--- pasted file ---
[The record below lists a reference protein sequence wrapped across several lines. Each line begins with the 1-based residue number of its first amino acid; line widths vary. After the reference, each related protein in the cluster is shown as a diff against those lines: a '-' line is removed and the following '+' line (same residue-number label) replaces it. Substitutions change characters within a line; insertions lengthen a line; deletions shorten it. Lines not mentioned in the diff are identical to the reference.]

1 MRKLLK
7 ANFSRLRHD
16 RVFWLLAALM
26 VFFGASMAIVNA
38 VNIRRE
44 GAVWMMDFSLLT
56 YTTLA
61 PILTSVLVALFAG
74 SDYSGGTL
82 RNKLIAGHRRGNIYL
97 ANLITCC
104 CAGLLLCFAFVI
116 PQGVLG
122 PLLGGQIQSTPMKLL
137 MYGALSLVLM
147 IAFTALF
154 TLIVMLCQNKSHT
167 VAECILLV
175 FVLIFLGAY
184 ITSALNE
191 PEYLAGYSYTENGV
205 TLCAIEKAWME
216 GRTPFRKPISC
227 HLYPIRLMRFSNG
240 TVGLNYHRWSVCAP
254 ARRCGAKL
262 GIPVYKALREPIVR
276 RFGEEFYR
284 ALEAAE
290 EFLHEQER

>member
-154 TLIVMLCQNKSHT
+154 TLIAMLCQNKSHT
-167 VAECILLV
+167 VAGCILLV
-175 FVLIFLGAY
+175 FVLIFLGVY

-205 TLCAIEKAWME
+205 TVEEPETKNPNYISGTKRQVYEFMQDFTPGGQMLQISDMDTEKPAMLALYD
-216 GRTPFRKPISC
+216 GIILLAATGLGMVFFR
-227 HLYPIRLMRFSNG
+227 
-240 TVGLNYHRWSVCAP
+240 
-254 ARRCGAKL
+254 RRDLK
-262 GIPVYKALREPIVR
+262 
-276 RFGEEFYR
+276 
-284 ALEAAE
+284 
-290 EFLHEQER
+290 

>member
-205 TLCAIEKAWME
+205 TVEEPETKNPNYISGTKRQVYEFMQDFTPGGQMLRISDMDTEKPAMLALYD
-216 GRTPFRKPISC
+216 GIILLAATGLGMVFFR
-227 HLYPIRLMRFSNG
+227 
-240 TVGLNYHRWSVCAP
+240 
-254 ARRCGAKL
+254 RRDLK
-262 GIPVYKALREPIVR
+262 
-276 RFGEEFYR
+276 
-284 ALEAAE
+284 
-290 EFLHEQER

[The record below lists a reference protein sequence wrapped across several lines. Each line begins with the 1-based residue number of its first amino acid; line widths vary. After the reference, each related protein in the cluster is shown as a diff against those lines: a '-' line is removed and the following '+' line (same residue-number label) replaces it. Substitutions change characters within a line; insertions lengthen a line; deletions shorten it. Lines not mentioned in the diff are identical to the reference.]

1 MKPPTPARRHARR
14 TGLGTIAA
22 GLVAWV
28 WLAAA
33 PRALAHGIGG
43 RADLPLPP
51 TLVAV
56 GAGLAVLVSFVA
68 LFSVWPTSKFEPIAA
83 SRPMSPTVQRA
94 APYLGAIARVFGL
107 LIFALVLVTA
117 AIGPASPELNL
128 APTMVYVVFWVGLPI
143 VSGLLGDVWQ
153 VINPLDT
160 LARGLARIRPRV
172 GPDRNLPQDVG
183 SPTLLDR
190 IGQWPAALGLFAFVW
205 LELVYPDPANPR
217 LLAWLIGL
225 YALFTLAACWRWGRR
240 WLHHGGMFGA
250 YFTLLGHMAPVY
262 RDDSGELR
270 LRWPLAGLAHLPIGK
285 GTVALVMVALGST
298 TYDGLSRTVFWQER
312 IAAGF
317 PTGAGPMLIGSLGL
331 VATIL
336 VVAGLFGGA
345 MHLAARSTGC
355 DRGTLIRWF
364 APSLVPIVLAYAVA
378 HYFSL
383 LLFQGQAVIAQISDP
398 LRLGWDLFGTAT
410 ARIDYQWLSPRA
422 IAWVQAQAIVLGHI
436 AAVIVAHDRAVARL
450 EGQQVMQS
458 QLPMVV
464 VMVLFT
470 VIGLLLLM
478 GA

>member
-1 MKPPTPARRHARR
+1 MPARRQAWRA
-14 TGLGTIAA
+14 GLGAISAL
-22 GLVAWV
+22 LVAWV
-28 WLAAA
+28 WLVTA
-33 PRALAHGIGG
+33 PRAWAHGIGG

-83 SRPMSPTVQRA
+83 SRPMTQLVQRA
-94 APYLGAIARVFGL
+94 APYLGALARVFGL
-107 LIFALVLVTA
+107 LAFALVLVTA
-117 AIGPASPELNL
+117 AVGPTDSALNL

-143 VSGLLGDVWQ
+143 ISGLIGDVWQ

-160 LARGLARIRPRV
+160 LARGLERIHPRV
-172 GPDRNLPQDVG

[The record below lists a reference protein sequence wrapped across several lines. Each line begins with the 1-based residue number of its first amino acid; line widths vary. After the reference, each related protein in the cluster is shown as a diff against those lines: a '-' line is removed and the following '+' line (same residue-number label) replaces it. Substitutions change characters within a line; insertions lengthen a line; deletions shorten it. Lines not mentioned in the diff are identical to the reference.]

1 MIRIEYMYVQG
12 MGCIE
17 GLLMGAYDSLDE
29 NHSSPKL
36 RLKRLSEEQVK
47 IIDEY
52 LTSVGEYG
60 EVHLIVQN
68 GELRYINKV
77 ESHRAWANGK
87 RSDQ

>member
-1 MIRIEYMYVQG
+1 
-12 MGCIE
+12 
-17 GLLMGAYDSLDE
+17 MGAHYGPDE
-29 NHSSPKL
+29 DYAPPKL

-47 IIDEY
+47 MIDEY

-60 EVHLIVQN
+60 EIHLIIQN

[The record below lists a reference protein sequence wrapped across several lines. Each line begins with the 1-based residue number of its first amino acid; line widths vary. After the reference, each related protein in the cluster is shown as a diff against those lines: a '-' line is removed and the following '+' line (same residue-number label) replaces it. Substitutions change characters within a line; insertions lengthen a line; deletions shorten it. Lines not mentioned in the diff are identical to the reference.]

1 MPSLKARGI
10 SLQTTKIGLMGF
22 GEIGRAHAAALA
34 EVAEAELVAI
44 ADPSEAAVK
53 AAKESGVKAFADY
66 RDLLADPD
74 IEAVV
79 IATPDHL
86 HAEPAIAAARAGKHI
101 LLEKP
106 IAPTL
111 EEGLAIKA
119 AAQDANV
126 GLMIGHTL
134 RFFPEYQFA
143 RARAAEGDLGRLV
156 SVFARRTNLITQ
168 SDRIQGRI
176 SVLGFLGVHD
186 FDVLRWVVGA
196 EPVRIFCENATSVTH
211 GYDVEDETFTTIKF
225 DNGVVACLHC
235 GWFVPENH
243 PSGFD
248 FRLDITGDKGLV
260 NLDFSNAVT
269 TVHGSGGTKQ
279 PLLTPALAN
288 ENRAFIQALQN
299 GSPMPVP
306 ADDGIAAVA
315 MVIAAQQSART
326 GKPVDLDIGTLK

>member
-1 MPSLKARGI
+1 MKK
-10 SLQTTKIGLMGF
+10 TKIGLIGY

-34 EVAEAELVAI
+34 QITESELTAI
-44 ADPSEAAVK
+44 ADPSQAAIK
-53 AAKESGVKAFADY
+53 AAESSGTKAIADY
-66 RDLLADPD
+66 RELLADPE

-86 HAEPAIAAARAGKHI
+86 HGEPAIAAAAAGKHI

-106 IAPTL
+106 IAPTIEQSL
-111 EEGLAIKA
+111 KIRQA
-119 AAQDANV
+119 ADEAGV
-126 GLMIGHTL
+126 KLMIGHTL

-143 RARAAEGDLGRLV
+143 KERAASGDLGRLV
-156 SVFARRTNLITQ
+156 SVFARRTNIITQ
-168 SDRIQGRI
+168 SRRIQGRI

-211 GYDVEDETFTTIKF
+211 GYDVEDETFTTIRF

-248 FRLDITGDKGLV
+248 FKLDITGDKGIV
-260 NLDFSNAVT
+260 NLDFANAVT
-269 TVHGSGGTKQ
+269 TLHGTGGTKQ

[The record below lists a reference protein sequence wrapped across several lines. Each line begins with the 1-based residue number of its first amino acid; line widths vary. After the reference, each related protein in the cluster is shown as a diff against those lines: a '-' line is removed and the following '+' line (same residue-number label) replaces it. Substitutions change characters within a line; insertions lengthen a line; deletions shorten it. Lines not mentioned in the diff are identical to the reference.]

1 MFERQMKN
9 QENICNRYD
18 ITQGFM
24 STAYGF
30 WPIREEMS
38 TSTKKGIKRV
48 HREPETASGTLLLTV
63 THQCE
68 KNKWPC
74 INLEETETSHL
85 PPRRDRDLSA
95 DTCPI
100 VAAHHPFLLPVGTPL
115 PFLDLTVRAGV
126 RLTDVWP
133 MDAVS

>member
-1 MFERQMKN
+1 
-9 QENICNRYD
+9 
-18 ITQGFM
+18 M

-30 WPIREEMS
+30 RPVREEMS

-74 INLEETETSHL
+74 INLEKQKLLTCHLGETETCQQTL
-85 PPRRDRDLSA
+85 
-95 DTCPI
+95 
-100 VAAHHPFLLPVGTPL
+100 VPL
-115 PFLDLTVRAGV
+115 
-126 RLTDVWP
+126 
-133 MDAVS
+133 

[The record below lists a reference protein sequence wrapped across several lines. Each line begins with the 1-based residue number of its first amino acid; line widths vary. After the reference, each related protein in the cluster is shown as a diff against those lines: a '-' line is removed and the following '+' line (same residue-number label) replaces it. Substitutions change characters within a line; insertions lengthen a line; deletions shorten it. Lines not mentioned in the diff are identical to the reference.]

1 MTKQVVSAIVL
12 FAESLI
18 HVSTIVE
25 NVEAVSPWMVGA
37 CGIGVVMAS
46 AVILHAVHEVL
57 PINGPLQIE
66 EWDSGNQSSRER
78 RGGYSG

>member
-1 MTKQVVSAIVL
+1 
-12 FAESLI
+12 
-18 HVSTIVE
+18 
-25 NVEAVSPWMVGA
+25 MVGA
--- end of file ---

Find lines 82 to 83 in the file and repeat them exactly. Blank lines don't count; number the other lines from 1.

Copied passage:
51 TLVAV
56 GAGLAVLVSFVA